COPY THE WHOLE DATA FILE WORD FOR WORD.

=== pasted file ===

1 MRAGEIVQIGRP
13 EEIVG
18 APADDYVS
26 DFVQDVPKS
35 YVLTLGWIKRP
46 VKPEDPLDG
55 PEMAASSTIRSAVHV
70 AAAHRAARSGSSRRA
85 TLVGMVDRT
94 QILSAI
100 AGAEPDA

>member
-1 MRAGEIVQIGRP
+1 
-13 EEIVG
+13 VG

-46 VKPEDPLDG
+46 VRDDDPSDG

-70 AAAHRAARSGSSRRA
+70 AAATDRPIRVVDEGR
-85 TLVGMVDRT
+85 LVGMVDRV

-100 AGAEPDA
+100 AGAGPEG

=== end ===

1 MRAGEIVQIGRP
13 EEIVG
18 APADDYVS
26 DFVQDVPKS
35 YVLTLGWIKRP
46 VKPEDPLDG
55 PEMAASSTIRSAVHV
70 AAAHRAARSGSSRRA
85 TLVGMVDRT
94 QILSAI
100 AGAEPDA

>member
-1 MRAGEIVQIGRP
+1 
-13 EEIVG
+13 VG

-46 VKPEDPLDG
+46 VRDDDPSDG

-70 AAAHRAARSGSSRRA
+70 AAATDRPIRVVDEGR
-85 TLVGMVDRT
+85 LVGMVDRV

-100 AGAEPDA
+100 AGAGPEG